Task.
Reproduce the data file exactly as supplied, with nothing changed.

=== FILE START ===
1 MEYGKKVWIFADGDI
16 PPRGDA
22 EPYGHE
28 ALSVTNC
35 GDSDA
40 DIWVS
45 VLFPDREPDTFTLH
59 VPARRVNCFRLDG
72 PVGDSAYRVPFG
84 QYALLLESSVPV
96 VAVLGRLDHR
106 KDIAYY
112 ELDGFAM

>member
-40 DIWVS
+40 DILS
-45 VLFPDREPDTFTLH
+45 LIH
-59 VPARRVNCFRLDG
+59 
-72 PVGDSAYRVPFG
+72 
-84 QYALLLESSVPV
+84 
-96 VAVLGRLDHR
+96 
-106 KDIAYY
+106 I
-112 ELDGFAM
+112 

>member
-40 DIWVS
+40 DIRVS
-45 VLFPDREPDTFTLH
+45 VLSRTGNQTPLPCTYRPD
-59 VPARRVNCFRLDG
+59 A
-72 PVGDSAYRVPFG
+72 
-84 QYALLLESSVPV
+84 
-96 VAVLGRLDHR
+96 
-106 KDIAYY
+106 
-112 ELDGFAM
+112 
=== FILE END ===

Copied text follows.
1 MEYGKKVWIFADGDI
16 PPRGDA
22 EPYGHE
28 ALSVTNC
35 GDSDA
40 DIWVS
45 VLFPDREPDTFTLH
59 VPARRVNCFRLDG
72 PVGDSAYRVPFG
84 QYALLLESSVPV
96 VAVLGRLDHR
106 KDIAYY
112 ELDGFAM

>member
-40 DIWVS
+40 DILS
-45 VLFPDREPDTFTLH
+45 LIH
-59 VPARRVNCFRLDG
+59 
-72 PVGDSAYRVPFG
+72 
-84 QYALLLESSVPV
+84 
-96 VAVLGRLDHR
+96 
-106 KDIAYY
+106 I
-112 ELDGFAM
+112 

>member
-40 DIWVS
+40 DIRVS
-45 VLFPDREPDTFTLH
+45 VLSRTGNQTPLPCTYRPD
-59 VPARRVNCFRLDG
+59 A
-72 PVGDSAYRVPFG
+72 
-84 QYALLLESSVPV
+84 
-96 VAVLGRLDHR
+96 
-106 KDIAYY
+106 
-112 ELDGFAM
+112 